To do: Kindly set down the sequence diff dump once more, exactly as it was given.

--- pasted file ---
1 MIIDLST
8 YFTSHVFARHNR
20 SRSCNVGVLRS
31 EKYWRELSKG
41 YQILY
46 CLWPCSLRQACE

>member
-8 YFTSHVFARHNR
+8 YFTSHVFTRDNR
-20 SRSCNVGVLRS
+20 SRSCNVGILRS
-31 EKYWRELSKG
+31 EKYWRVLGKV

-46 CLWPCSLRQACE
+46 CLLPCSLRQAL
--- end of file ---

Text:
1 MIIDLST
8 YFTSHVFARHNR
20 SRSCNVGVLRS
31 EKYWRELSKG
41 YQILY
46 CLWPCSLRQACE

>member
-8 YFTSHVFARHNR
+8 YFTSHVFTRDNR
-20 SRSCNVGVLRS
+20 SRSCNVGILRS
-31 EKYWRELSKG
+31 EKYWRVLGKV

-46 CLWPCSLRQACE
+46 CLLPCSLRQAL